8 months ago

How a kid who was always happy, was also very depressed

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It all started when I was in Jr. High. Nobody could understand how a kid who was always happy, smiling and telling jokes, suddenly started being afraid of everything and depressed about “simple” things. My mom decided to take me to the psychologist and after some treatment; the psychologist thought it’d be a better idea to go with a psychiatrist who started giving me anti-depressants.

Things didn’t change much as I continued with suicidal thoughts and going from medicine to medicine, I felt like I was a guinea pig for the doctor. I started going out more but only so I can have an excuse to drink, it was a long-term suicide but as the drinks kept coming the mood swings got bigger and bigger until I started seeing other doctors who all agreed that I didn’t have depression but bipolar disorder type two.

My family supported me but somehow didn’t give my disorder as much attention as they would give to any other disease. I screamed quietly for help while drinking to hide from myself. I saw many other doctors but I kept bouncing from one to another because they all said that I should be in a mental hospital but my parents weren’t ok with this idea. This is where the stigma started to kick me hard and I couldn’t find a way out but only ending with my own life.

I remember that day when I had my first suicide attempt; I was at my brother’s house and I was feeling at peace with myself. My job in this life was done so after a talk with my brother, I took a bottle of rum and some anxiolytics I had hidden in my backpack. I took them and swallowed them with almost half the bottle, then I waited for everything to kick in. I woke up in a hospital with some tubes inside my nose and the image of my brother crying.

After that attempt my parents watched me closer but still refused to put me in a mental hospital. I kept dealing with alcohol and some drugs came to seduce me. From wine to wine, bed to bed, party to party I was lost inside my pain but the outside wasn’t a day in the park either. It was no one but me calling death, I took dangerous roads trying to find a feeling that would kill the one I was having. So one day, out of the blue, I took my car and drove while drinking a bottle of whiskey, I stopped at a strip club to watch a “friend” dance and also, of course, the rest of the girls. I got drunk and decided to hit back home but on my way out some guy started pushing me for no reason. He then took a small baseball bat and hit me with it… I don’t remember much but some pieces in my memory tell me that I woke up in some street, hurt and with my face all disfigured, I looked like a monster, now not only from the inside.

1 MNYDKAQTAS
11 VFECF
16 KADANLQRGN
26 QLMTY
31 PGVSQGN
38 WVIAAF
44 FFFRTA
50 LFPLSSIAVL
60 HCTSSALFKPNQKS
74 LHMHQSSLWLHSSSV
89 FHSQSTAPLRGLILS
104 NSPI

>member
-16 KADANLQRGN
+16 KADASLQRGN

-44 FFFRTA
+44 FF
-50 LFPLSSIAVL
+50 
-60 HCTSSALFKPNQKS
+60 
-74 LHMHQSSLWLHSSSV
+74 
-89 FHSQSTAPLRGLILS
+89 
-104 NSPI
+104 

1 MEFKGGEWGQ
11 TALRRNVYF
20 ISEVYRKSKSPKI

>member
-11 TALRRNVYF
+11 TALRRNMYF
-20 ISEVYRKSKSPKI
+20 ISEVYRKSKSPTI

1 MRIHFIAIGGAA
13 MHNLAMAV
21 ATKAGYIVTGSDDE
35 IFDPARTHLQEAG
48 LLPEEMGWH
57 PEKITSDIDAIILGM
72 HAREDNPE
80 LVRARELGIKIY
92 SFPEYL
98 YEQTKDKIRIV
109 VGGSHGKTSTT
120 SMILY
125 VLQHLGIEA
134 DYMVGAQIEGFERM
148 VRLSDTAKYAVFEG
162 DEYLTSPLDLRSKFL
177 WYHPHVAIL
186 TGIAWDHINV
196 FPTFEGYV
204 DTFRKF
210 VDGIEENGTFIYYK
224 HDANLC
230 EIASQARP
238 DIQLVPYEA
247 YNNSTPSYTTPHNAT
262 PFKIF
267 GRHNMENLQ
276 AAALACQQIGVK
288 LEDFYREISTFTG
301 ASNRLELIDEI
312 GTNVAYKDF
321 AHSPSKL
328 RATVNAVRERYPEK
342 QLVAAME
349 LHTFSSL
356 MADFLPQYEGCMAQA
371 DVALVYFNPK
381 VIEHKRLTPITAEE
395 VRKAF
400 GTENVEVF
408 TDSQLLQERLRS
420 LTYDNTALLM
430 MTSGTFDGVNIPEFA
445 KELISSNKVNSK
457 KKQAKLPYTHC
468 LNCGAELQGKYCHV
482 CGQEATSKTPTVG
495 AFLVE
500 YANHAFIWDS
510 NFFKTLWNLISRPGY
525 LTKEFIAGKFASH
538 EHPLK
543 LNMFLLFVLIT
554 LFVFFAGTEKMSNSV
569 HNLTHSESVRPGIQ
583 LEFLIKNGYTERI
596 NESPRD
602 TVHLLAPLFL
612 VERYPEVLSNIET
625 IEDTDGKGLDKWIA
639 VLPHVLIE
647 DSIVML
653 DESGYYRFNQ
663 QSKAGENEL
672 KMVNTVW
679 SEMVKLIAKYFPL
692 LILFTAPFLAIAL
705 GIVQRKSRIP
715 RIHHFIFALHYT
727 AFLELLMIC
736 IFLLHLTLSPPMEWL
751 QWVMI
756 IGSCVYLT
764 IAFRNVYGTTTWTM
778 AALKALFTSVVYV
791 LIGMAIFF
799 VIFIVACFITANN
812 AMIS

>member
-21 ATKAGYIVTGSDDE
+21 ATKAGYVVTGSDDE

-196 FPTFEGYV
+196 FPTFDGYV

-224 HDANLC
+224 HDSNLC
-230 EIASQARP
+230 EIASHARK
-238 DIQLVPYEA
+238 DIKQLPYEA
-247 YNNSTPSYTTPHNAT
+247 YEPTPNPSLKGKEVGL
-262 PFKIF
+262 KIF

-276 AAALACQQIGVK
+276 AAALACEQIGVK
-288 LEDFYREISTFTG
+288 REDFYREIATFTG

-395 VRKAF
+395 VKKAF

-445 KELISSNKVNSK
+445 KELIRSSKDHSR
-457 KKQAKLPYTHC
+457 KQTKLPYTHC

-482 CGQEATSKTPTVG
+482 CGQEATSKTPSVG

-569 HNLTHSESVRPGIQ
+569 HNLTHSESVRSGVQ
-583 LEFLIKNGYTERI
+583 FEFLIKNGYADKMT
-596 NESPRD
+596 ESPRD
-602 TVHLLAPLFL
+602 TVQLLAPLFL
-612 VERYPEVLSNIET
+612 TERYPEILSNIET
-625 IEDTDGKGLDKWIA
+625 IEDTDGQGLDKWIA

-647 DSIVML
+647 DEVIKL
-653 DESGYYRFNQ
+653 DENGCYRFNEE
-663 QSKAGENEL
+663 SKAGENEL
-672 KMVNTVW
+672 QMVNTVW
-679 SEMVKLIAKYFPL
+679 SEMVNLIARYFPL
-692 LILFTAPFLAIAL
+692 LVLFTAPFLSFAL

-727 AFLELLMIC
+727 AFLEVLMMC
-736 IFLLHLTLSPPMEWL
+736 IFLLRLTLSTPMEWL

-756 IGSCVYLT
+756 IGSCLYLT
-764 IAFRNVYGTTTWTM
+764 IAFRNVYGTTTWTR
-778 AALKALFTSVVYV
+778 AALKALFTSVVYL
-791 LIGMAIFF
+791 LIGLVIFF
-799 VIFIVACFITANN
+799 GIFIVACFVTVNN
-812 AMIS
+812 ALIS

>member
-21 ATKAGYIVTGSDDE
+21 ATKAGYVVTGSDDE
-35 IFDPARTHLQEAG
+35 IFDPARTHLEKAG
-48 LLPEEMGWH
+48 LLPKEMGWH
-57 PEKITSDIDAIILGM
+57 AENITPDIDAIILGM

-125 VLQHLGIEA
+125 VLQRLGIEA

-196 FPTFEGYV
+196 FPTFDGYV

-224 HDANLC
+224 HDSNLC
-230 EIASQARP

I had some brain damage and stayed in the hospital for one week and a half, my sense of smell and taste don’t work the way the used to and since then I became more aggressive and started hallucinating.

After trying different kinds of medicine and my parents still refusing to follow the doctor’s advice to put me in a mental hospital, I found on the Internet a 10k race. To be honest I still don’t know why I chose to do it, maybe it was the eco of my parents and ex-girlfriend saying that I was so unstable that I couldn’t finish anything. It wasn’t a big deal but I wanted to show them that I could finish a race. I prepared for it, ran it and finished it.

I noticed that running kept me motivated and away from alcohol, I followed racing plans to finish other races but in one of my trainings I broke my ligament. I had a surgery, an implant and terrible news; after my knee rehab I couldn’t run but only short distances… so my demons came back with bottles of wine.

A year after, I got tired of it all, tired of not being able to run, not being able to feel stable. I began to run again and thought that if I could handle inner pain, physical pain wouldn’t be a thing and if I could drink to death, I could run, either way I was harming my body.

I can say now that alcohol isn’t an issue now and I’ve ran 6 marathons, an ultra marathon and tons of half marathons without having to visit the doctor again. My knee is fine and I’m better, I still struggle with hallucinations, my bad temper and mood swings, but now I have a blessing that God gave me; running.



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